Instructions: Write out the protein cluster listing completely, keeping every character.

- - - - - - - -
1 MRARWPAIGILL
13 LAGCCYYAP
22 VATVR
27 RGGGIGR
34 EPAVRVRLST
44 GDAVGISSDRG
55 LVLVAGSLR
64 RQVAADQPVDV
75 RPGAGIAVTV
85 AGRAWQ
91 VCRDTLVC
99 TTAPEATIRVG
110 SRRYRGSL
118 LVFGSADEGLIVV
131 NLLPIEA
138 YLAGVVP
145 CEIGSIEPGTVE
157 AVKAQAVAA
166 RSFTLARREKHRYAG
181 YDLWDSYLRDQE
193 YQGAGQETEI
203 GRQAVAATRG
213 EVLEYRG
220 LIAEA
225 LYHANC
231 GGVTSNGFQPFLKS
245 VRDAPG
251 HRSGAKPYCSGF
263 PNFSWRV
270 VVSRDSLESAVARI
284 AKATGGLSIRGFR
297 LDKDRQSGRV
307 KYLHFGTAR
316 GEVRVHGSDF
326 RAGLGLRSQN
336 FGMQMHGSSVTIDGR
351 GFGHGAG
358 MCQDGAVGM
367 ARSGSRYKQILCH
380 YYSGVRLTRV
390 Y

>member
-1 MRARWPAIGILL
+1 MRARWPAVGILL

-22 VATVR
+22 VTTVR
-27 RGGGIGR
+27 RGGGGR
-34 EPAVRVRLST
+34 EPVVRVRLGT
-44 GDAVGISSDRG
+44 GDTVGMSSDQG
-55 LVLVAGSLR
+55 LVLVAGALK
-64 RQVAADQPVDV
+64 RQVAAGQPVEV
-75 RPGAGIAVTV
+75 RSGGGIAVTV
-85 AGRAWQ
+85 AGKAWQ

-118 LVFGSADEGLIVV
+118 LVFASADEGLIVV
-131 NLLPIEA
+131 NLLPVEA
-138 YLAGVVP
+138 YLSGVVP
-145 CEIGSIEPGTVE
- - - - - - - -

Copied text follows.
1 MRARWPAIGILL
13 LAGCCYYAP
22 VATVR
27 RGGGIGR
34 EPAVRVRLST
44 GDAVGISSDRG
55 LVLVAGSLR
64 RQVAADQPVDV
75 RPGAGIAVTV
85 AGRAWQ
91 VCRDTLVC
99 TTAPEATIRVG
110 SRRYRGSL
118 LVFGSADEGLIVV
131 NLLPIEA
138 YLAGVVP
145 CEIGSIEPGTVE
157 AVKAQAVAA
166 RSFTLARREKHRYAG
181 YDLWDSYLRDQE
193 YQGAGQETEI
203 GRQAVAATRG
213 EVLEYRG
220 LIAEA
225 LYHANC
231 GGVTSNGFQPFLKS
245 VRDAPG
251 HRSGAKPYCSGF
263 PNFSWRV
270 VVSRDSLESAVARI
284 AKATGGLSIRGFR
297 LDKDRQSGRV
307 KYLHFGTAR
316 GEVRVHGSDF
326 RAGLGLRSQN
336 FGMQMHGSSVTIDGR
351 GFGHGAG
358 MCQDGAVGM
367 ARSGSRYKQILCH
380 YYSGVRLTRV
390 Y

>member
-1 MRARWPAIGILL
+1 MRARWPAVGILL

-22 VATVR
+22 VTTVR
-27 RGGGIGR
+27 RGGGGR
-34 EPAVRVRLST
+34 EPVVRVRLGT
-44 GDAVGISSDRG
+44 GDTVGMSSDQG
-55 LVLVAGSLR
+55 LVLVAGALK
-64 RQVAADQPVDV
+64 RQVAAGQPVEV
-75 RPGAGIAVTV
+75 RSGGGIAVTV
-85 AGRAWQ
+85 AGKAWQ

-118 LVFGSADEGLIVV
+118 LVFASADEGLIVV
-131 NLLPIEA
+131 NLLPVEA
-138 YLAGVVP
+138 YLSGVVP
-145 CEIGSIEPGTVE